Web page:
Implications for talent development


Now comes the accountability and sustainability part of the talent development effort that executives also expect. This talent development team is continuing to collect behavioral data using the cloud-based 360-degree instrument to generate additional performance analytics to make sure the nurses are changing their daily practices and that the healthcare system is supporting this behavior change. This allows them to adjust or stop learning solutions that are not producing the expected results and to focus their attention where the need is greatest. They are using real-time performance analytics to improve consistency of competent care, reduce variation in practices, increase patient satisfaction, reduce errors and costly turnover, and increase retention and employee engagement.

This is data that executives want and expect instead of data telling them which courses were provided to the nurses, their average assessment scores and completion rates, and who has completed which courses. They are also growing their baseline 2.3+ million behavioral data points at each data collection development phase to mature their descriptive analytics capability to predictive and prescriptive analytics.  

As talent development professionals, we finally have big data analytics technology tailored to measure and evaluate the results of what we do—which is to develop and sustain the daily performance of workforce talent. This technology enables us to keep our finger on the pulse of our workforce’s strengths and vulnerabilities so we can help executives make informed decisions about human capital strategies. 

No more guessing. Instead, we’ll be impressing. How? Maturing our big data analytics insight capabilities from Level 2 learning to Level 3 performance will position us to change how executives and operational managers view and value our capabilities to help them make human capital development investment decisions and learn the return-on-investment of those decisions. Isn’t this what we have been wanting?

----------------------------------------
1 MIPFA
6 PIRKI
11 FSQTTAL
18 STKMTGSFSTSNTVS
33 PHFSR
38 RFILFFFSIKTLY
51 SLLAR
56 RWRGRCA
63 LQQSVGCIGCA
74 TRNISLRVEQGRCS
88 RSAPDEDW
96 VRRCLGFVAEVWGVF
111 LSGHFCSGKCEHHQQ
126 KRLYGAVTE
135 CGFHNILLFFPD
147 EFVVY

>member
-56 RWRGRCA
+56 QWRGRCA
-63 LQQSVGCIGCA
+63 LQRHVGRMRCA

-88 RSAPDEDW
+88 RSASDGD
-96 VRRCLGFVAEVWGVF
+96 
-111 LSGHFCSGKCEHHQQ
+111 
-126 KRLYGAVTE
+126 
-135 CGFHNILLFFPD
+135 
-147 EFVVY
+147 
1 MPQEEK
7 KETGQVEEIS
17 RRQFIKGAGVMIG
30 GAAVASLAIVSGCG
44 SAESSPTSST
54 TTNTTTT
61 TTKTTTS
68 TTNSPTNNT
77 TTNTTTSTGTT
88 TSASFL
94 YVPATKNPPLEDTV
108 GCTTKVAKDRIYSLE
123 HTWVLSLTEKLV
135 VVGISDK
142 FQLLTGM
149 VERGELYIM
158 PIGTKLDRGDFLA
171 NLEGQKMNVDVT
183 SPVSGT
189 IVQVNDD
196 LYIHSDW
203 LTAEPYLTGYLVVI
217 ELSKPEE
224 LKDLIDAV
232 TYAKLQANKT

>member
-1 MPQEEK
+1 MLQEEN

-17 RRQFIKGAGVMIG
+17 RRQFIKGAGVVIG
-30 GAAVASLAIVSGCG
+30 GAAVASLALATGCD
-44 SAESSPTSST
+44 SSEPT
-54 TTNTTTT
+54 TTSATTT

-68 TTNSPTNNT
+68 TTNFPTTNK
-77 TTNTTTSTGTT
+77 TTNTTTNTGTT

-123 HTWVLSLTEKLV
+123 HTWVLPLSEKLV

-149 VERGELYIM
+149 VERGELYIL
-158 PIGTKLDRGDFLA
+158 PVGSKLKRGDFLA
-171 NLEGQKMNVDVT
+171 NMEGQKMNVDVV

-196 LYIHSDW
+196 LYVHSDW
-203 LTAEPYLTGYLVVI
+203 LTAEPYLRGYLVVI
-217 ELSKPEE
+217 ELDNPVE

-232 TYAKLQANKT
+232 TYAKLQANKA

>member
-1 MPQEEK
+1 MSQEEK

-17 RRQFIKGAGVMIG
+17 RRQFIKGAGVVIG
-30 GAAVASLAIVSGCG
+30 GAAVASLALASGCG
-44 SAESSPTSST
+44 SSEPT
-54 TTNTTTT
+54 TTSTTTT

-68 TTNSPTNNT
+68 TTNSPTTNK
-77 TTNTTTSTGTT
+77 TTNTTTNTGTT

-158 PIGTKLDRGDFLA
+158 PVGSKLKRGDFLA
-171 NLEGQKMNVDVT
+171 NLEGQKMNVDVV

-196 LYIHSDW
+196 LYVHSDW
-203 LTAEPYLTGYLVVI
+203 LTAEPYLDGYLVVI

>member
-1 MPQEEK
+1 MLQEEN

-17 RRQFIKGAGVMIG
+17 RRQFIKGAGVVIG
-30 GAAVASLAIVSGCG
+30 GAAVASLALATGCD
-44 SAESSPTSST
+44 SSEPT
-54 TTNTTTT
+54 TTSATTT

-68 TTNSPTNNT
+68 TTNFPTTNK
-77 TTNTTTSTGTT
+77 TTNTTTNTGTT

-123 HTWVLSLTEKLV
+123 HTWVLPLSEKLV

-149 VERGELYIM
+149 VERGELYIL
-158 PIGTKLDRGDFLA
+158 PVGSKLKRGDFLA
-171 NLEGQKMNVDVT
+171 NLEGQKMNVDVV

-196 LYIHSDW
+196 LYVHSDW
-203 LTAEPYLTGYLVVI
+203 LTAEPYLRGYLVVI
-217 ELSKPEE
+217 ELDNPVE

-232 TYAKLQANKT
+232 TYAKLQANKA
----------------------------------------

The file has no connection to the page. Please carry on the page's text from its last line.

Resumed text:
Burkett, H. 2017. Learning for the Long Run: 7 Practices for Sustaining a Resilient Learning Organization. Alexandria, VA: ATD Press.

Kellerman, B. 2012. The End of Leadership. New York: HarperCollins.

Oxford Economics. 2014. Workforce 2020: The looming talent crises.

Phillips, J. and Phillips, P. 2015. High-Impact Human Capital Strategy: Addressing 12 Major Challenges Today’s Organizations Face. New York: AMACOM.

© 2017 ATD, Alexandria, VA. All rights reserved.

About the Author
Dr. Tim Brock is an Associate of the ROI Institute, the CEO of The Institute 4 Worthy Performance, and a Practice Leader with The Institute for Performance Improvement.  Dr. Brock provides consulting services for Fortune 500 companies as well as educational sessions and workshops at multiple international conferences, at company-sponsored talent development initiatives, and at public venues. He has over 30 years of learning, performance improvement, and evaluation experience in the military, education, healthcare, and corporate environments for organizations around the globe.  During his Air Force career, Dr. Brock was responsible for assessing, measuring, and evaluating the effectiveness of initial qualification training effectiveness for all five of the USAF’s ICBM fleet. During his career with Lockheed Martin, he was the manager of their Science of Learning and Performance Improvement thought leadership and evaluation team.  Dr. Brock currently helps organizations create internal workforce capabilities to apply needs-driven accountability processes using the ROI Methodology, the principles and practices of Performance Improvement, and human capital analytics technologies.  He holds a PhD in Education with a specialization in Training and Performance Improvement through Capella University.  Dr. Brock’s publications include “Training NASA Astronauts for Deep Space Exploration Mission: A Research Study to Develop and Validate a Competency-Based Training Framework” (2007) and the chapter Simulations Operations, Curriculum Integration, and Performance Improvement in the book “Healthcare Simulation: A Guide for Operations Specialists” (2016).  He also facilitates the online and classroom versions of ATD’s Evaluating Learning Impact and Measuring Return on Investment certificate courses.